Scoliosis and Teens: How a Back Brace Can (and Can’t) Help

Answers to common questions from an orthopedic surgeon

If your adolescent has been diagnosed with scoliosis, your doctor may have recommended that your child wear a back brace.

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It’s important to take your physician’s advice seriously; if left untreated, scoliosis can lead to permanent deformity, disc damage and neurological damage.

And braces can help. A 2013 study showed that the more hours a day a child wears a brace, the less the spine curvature worsens. Wearing the brace 13 hours a day or more worked best, the study showed.

In this Q and A, orthopedic surgeon Ryan Goodwin, MD, answers questions about back braces to treat scoliosis in adolescents.

Q: What is the most important aspect of the brace that makes it most effective for teens? Brand? Amount of correction? Or length of time wearing it?

A: Perhaps the most important component of brace effectiveness is complying with the recommendations for wearing it. There is good evidence that suggests that if patients wear their braces according to the recommended guidelines, the braces are significantly more likely to be effective than for patients who do not follow the guidelines.

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The amount of in-brace correction is likely less important. That being said, an in-brace X-ray should show some correction of the curvature in brace to confirm that it can potentially be effective.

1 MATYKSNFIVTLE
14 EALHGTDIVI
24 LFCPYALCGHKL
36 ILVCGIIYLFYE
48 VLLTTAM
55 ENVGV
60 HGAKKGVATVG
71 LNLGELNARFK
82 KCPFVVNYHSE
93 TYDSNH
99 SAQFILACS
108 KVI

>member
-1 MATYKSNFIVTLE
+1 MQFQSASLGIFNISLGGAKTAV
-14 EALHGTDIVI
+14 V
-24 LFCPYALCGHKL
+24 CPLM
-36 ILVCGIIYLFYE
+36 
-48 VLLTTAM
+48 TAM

The bottom line here is that if the patient is a candidate for a brace, he or she must have a brace that does improve the curvature somewhat on an X-ray, and it should be worn according to the prescribed guidelines as much as possible.

Q: Is there research to show that wearing a brace improves a child’s spine? Or does it just keep the spine from curving more?

A: To date, no medical evidence suggests that any brace can improve a patient’s curvature.

Occasionally, we may see an effect on an X-ray when a patient has been wearing a brace with some regularity. Ultimately, however, the brace cannot improve a patient’s curve.

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There is good evidence that a proper brace can slow down the progression of a curve in a growing child. Success rates are anywhere between 50 percent and 85 percent, and are very closely linked to patient compliance with wearing the brace.

Q: How many hours should my teen wear the back brace for the best result? Does wearing it longer mean a better result?

A: The brace wear schedules are different for a Boston-type brace, which is worn during the day, and a brace meant to be worn at nighttime such as the Providence brace.

The evidence would seem to indicate that a minimum of 16 hours to 18 hours of brace wear can produce the desired results in a Boston-style brace. There does not seem to be significant evidence that increasing this improves things significantly. Wearing the brace less than six hours a day is ineffective and is like not wearing the brace at all.

There is less evidence on the nighttime bending brace; however, compliance tends to be quite good with them. They work differently and there is less brace wear— the patient only wears it when he or she is sleeping. The evidence here, however, suggests that if worn nightly, the bending brace can be effective at slowing curve progression in a majority of patients as well. The nighttime brace is a good option for those who have trouble getting enough hours of Boston brace wear daily.

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